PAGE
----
Insurance Policy Glossary

  • Insurance Policy GlossaryDefault: A mortgage is in default when a borrower does not make mortgage payments on time. After being in default for several months, the lender can begin a foreclosure process on the property. Default also occurs if the borrower does not adhere to specifications in the contract, even if payments are made.
  • Loan value: Loan value is how much your mortgage is worth. Loan value, also commonly referred to as loan-to-value-ratio (LTV), is expressed as a percentage. You can calculate your mortgage’s loan value by dividing the amount of your loan by your property’s worth.
  • Loss: Loss to a mortgage lender occurs when a borrower fails to make agreed-upon monthly mortgage payments. In many cases, a lender may be willing to adjust monthly payments in the event of a loss to avoid going into default.
  • Risk: Risk in this context is defined as the likelihood of a borrower making mortgage payments in a timely manner. Someone who has a low income, poor credit score, and/or small down payment will be deemed at a greater risk of not paying as agreed than someone with the resources to pay off the mortgage.
  • Limit: A limit is a restriction on the amount of something. For example, there are limits on the value of a mortgage that an insurance company will insure. Particular limits will vary due to factors such as geographic location and income.
  • Liability: A liability is something that costs money or requires payment. For example, debts and bills are liabilities. Your mortgage, insurance payments, utility bills, credit card payments and interest, and car payments are all liabilities. Money owed to investors is your lender’s liability.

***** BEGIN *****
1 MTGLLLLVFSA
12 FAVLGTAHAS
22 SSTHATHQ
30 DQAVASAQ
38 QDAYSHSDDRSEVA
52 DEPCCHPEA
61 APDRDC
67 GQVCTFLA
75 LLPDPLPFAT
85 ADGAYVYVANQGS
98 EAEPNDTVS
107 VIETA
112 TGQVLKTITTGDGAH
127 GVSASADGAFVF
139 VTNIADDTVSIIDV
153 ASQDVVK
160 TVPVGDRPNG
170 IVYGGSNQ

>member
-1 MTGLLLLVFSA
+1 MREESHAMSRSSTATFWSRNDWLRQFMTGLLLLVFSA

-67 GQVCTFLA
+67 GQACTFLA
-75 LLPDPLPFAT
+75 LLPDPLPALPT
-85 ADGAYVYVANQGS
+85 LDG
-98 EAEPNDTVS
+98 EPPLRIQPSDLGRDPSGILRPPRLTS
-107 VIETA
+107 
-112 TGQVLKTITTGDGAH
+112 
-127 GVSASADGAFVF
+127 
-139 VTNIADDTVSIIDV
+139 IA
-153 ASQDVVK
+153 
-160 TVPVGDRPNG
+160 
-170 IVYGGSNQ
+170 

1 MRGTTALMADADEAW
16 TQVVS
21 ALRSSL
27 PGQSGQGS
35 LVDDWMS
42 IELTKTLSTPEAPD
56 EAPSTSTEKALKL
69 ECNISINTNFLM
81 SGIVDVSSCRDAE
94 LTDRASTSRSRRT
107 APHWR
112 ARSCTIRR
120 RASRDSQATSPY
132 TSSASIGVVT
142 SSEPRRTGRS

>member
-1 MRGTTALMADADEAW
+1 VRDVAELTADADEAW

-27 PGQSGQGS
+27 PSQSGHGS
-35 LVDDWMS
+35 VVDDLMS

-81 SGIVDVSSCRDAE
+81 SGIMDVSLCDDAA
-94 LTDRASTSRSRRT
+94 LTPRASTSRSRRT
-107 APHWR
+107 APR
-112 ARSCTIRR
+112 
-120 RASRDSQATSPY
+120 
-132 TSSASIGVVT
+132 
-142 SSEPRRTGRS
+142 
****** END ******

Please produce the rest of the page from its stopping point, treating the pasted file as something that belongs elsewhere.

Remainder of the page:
• Depreciation: Depreciation is defined as something decreasing in value. Your property can depreciate due to a variety of factors, such as the condition of the neighborhood or damage to a building. Depreciation can negatively affect your loan-to-value ratio because while your property’s value goes down, your loan value remains constant.
  • Premium: A premium in this context is how much you pay for insurance. A borrower pays premiums based on a schedule, usually yearly or monthly. Some types of mortgage insurance premiums are added to your loan, in which case the insurance premium becomes part of the monthly mortgage payment.
  • Rider: A insurance rider, sometimes referred to as an endorsement, is anything added to the policy that specifies conditions not set forth in the basic policy. A policy can have one or many riders, or may have none at all.
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